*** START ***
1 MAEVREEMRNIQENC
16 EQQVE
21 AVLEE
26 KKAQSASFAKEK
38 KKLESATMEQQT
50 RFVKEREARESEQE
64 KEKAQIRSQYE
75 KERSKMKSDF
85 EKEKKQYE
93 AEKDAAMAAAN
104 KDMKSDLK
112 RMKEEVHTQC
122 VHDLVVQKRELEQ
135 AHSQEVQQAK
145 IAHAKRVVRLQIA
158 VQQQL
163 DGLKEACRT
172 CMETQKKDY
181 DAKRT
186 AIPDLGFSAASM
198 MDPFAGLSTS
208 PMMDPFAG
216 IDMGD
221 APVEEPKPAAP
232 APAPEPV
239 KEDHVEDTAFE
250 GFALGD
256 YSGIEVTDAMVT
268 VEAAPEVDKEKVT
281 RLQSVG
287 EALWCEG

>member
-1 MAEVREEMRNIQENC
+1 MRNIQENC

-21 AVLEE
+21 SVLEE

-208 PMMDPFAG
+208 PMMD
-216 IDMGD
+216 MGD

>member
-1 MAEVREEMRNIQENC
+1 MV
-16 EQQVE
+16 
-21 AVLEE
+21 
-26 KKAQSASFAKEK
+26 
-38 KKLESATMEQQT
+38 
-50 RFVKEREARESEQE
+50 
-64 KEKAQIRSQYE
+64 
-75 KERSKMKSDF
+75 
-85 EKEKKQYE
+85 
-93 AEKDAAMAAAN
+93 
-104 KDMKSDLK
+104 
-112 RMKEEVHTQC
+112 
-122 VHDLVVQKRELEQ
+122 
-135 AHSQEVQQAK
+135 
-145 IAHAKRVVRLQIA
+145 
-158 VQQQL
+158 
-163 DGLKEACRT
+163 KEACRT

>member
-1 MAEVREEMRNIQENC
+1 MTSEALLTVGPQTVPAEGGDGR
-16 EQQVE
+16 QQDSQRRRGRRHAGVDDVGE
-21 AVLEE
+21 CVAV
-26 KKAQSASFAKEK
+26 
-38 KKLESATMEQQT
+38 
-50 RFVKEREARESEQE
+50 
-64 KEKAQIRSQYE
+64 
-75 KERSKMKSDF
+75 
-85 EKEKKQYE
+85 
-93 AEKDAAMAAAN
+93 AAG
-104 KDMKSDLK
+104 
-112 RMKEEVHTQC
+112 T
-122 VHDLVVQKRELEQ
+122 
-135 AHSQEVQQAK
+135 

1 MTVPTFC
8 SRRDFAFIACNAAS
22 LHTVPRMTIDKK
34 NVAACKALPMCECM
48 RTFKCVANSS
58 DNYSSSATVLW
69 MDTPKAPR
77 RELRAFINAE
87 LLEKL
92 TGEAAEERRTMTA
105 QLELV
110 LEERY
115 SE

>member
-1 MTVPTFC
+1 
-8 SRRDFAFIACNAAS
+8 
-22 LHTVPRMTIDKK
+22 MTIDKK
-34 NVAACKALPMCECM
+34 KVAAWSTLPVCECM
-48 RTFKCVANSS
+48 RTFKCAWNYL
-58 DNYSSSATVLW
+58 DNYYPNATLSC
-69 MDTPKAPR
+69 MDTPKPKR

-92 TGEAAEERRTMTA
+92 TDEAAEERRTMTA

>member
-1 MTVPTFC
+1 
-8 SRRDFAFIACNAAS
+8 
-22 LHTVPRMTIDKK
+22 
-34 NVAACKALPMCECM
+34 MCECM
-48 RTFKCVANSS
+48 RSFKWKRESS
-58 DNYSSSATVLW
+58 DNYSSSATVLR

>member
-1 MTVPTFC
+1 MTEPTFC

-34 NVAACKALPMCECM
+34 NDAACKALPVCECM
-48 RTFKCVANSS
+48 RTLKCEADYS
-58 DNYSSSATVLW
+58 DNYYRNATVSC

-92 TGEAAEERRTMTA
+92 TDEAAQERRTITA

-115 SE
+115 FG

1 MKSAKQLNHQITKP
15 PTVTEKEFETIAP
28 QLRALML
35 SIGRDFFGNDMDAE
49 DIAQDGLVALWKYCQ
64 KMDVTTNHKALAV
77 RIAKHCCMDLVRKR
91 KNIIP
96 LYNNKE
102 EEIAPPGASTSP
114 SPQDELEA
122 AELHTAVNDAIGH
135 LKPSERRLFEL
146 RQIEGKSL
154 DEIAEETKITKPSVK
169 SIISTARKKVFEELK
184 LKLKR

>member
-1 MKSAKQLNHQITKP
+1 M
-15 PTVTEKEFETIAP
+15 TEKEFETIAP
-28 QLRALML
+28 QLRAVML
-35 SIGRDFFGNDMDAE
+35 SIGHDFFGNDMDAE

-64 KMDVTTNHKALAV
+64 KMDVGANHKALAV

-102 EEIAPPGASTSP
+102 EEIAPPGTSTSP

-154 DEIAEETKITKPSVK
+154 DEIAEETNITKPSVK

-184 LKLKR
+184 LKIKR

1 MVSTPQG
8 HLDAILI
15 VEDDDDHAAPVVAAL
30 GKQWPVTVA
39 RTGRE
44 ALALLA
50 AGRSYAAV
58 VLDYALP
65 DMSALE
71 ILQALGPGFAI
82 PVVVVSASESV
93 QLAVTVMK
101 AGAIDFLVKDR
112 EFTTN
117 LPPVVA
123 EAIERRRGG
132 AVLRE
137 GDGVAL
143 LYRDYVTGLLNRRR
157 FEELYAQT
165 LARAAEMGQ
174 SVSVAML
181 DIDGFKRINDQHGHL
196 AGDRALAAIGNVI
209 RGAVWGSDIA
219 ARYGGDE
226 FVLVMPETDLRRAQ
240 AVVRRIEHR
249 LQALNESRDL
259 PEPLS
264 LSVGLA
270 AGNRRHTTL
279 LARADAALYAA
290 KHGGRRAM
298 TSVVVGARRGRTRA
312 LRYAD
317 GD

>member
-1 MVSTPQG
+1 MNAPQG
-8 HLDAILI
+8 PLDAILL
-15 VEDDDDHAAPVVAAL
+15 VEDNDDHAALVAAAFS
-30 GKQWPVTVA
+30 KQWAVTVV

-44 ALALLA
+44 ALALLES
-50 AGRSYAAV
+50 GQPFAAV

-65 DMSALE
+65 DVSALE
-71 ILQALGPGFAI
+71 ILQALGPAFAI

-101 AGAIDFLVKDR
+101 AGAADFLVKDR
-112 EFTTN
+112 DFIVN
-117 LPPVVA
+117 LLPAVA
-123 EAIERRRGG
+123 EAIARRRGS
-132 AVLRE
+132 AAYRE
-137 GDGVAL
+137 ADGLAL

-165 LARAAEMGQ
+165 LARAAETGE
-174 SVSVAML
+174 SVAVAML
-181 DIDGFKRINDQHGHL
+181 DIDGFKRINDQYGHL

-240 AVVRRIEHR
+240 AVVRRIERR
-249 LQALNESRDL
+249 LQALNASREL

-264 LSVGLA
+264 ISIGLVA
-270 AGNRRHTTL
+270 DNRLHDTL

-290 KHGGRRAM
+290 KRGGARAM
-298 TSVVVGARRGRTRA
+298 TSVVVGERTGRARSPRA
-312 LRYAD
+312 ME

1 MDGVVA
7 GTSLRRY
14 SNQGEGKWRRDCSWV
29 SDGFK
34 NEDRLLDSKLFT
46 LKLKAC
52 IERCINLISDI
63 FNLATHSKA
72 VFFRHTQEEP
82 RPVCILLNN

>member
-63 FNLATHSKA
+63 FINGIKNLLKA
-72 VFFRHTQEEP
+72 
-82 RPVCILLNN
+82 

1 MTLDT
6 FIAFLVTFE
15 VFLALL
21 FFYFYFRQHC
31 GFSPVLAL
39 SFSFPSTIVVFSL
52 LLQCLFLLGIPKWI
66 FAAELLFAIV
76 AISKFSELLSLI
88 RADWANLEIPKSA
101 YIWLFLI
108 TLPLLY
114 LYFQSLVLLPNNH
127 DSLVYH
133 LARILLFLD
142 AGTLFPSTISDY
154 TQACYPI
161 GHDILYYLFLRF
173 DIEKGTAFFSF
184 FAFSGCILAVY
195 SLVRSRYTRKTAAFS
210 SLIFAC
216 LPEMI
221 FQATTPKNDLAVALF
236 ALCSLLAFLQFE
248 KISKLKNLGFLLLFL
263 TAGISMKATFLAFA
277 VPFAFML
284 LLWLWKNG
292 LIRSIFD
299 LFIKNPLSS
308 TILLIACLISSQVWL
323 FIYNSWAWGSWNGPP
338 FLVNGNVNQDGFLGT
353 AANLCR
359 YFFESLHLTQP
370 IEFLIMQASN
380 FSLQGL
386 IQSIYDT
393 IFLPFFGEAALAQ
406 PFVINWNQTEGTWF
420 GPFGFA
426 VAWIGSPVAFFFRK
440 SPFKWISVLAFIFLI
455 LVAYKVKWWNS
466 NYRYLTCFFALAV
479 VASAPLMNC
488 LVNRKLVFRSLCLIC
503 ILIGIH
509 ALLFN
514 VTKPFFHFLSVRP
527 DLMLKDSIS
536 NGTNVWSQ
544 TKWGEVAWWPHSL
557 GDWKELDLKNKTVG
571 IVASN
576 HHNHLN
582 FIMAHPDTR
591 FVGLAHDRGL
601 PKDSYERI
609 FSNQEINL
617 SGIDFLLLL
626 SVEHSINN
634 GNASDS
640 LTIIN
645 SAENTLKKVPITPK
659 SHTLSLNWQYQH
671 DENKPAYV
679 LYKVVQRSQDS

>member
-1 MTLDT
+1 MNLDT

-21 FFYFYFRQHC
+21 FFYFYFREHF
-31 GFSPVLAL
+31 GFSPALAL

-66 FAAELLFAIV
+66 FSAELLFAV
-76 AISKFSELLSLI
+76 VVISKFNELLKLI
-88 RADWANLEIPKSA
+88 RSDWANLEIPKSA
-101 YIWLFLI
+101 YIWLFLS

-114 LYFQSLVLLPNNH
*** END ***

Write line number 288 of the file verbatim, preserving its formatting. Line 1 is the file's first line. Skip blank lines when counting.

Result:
63 FNLATHSKA